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You won’t believe what these NHS productivity statistics mean for health policy!

Newly published research from Chris Bojke and co-authors estimates productivity growth in the NHS from 1998/1999 to 2013/2014. Total output of the NHS comprises both the volume of various services and their quality while inputs are approximated by total expenditure. Growth in productivity is then calculated by comparing growth in output with growth in inputs. Their main results are shown in figure 1, reproduced from the paper. Over the fifteen year period total productivity growth was 4.1% and under the previous coalition government productivity growth averaged 1.6% per annum.

bokje fig 8

Figure 1. Inputs versus outputs for the NHS. (From Bojke et al. (2016) CC BY-NC 4.0)

Early on during the coalition government the NHS was set a productivity challenge to find around £50 billion of productivity savings by 2019/20. This was equivalent to an increase in productivity of around 5% per annum, which was completely unprecedented at the time. Compare figure 1 to figure 2, which shows the targets the government was imposing. The new productivity data show that the NHS has not and is unlikely to achieve anywhere near this figure. Indeed, one of the cornerstones of the government’s healthcare policy, a 7-day NHS, is unlikely to be cost-effective and may further reduce productivity growth despite attempts to reduce labour costs through changes to contracts.


Figure 2. Inputs and outputs for the NHS up to 2009, with the orange circles representing the coalition government’s goal. (From Appleby (2012))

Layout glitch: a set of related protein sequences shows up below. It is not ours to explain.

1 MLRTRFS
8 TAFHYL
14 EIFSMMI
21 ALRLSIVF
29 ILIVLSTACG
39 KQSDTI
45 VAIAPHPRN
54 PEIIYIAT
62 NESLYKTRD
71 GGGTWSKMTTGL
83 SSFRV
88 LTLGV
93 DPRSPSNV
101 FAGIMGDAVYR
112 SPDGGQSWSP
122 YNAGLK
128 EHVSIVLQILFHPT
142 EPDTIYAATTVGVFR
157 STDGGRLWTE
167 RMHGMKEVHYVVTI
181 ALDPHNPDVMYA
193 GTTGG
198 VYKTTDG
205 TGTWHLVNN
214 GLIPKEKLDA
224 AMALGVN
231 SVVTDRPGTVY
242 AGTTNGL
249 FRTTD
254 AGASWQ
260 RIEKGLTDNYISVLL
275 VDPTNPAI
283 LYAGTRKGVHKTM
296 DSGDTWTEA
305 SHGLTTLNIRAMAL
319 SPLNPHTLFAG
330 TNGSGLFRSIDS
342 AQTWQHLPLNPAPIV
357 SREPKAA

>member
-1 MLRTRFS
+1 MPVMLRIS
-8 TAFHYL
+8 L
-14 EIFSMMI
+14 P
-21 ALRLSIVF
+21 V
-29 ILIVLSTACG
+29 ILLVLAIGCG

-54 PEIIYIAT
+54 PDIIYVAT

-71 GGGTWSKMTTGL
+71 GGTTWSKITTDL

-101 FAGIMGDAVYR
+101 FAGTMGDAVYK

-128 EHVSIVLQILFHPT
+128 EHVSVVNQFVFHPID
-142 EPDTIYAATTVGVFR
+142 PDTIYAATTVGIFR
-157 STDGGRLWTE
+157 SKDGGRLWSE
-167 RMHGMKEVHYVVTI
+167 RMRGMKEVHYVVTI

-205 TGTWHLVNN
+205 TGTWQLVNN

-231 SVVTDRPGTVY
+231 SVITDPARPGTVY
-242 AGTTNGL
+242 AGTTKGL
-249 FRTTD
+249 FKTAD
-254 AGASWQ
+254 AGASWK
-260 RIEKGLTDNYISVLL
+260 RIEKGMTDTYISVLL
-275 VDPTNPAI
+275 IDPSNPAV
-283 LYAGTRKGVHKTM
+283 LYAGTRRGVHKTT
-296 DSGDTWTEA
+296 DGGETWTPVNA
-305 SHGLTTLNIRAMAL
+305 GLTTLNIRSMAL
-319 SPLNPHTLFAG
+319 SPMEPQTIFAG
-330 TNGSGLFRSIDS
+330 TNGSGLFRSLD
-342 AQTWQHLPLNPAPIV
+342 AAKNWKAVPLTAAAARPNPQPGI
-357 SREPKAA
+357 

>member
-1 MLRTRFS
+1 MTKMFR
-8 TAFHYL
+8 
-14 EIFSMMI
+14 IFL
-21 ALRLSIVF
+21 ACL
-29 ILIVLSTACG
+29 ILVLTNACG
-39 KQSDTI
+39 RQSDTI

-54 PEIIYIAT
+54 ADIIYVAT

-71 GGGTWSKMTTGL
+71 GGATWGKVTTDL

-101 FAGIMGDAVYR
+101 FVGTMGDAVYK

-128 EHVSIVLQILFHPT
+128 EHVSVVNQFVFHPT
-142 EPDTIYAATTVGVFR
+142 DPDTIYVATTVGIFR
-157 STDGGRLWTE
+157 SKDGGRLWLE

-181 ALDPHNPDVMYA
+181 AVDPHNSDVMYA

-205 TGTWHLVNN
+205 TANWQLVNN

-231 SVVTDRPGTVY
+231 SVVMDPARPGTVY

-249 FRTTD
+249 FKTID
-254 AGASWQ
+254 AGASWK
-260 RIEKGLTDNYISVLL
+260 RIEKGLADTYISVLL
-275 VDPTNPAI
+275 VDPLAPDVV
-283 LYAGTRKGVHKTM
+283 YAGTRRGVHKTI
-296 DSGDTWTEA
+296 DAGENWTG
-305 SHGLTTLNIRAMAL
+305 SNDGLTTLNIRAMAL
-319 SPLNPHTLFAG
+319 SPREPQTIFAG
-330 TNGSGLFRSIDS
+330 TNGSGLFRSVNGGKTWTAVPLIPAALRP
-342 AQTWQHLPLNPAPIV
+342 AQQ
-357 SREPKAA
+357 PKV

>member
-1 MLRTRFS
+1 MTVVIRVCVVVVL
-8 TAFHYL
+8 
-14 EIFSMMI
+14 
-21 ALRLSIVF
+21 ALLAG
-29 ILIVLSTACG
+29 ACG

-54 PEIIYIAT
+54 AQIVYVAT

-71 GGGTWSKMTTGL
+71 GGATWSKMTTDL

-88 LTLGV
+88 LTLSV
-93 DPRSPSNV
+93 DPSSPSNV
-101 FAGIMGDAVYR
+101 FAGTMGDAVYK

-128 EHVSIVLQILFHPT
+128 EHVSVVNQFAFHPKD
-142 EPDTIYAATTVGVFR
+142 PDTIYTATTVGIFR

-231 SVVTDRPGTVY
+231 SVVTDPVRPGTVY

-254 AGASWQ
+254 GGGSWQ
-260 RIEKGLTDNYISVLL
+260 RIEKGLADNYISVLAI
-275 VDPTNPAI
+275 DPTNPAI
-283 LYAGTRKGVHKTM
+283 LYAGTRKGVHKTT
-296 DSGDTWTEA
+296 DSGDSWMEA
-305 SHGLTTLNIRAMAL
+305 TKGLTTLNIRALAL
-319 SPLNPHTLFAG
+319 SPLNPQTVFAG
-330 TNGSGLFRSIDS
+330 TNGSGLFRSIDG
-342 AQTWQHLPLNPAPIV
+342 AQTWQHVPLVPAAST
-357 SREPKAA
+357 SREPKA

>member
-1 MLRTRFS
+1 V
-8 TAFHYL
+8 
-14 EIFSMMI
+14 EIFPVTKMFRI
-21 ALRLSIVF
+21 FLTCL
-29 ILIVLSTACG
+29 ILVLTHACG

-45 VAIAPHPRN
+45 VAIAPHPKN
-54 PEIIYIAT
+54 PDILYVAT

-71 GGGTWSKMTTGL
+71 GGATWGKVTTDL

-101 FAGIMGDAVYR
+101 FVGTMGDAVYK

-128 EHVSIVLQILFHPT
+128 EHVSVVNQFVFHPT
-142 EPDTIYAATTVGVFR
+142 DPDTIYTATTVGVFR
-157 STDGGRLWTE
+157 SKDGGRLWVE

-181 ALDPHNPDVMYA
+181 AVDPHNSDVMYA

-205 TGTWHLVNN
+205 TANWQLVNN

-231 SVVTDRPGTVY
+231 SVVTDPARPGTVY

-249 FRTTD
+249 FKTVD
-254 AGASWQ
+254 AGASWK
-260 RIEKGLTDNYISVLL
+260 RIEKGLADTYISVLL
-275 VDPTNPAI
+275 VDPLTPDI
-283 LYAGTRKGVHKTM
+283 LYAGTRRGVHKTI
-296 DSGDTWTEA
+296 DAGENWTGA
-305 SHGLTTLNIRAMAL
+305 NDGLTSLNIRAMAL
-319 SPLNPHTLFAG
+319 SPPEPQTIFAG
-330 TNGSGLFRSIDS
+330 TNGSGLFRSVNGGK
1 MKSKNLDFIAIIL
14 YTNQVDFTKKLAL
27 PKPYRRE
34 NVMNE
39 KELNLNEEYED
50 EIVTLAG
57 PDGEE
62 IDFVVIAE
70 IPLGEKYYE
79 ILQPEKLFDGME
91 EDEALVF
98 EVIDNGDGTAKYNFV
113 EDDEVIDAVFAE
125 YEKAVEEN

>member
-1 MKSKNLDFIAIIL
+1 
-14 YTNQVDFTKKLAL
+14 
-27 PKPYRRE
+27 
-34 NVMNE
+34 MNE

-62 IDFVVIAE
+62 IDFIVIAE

When it comes to overall changes in productivity it is not possible to disentangle changes in efficiency, improvements in technology, and economies of scale. Generally, new technologies are both more expensive and provide greater benefits, but their effect on efficiency depends on whether they are more cost effective than what the NHS is currently achieving with its inputs. Some research suggests that the cost-effectiveness threshold for adoption of new technologies is too high potentially reducing efficiency. However, healthcare providers may have disinvested from the least cost-effective technologies as their budgets contract, improving efficiency.

It is widely acknowledged that there are shortfalls in staffing in the NHS. Guidelines for safe staff to patient ratios are frequently not met. Bojke et al. show that labour inputs to the NHS, which account for 42% of all inputs, hardly changed under the coalition government. Staff inputs are not considered in the same way as technologies; it is not known what the “cost-effectiveness” of a doctor is for example. Increasing labour inputs can improve patient safety, thereby reducing patient harm and length of stay, while also potentially improving the efficiency with which healthcare is provided as staff are complementary inputs with other healthcare capital. However, investment in labour, unlike capital goods, takes place in a broader political context as the current junior doctor’s strikes demonstrate. This may lead to a suboptimal policy choice about investment in and remuneration of labour, a so-called ‘government failure’.

The question of what is driving productivity growth still remains. Bojke et al. note that “output growth appears to be more closely related to lagged input growth than current input growth”. This may explain why productivity growth is observed to be positive when input growth is low. Observed productivity growth may therefore be an artifact of reductions to input growth, casting doubt on the sustainability of further productivity growth in the future under current policy.

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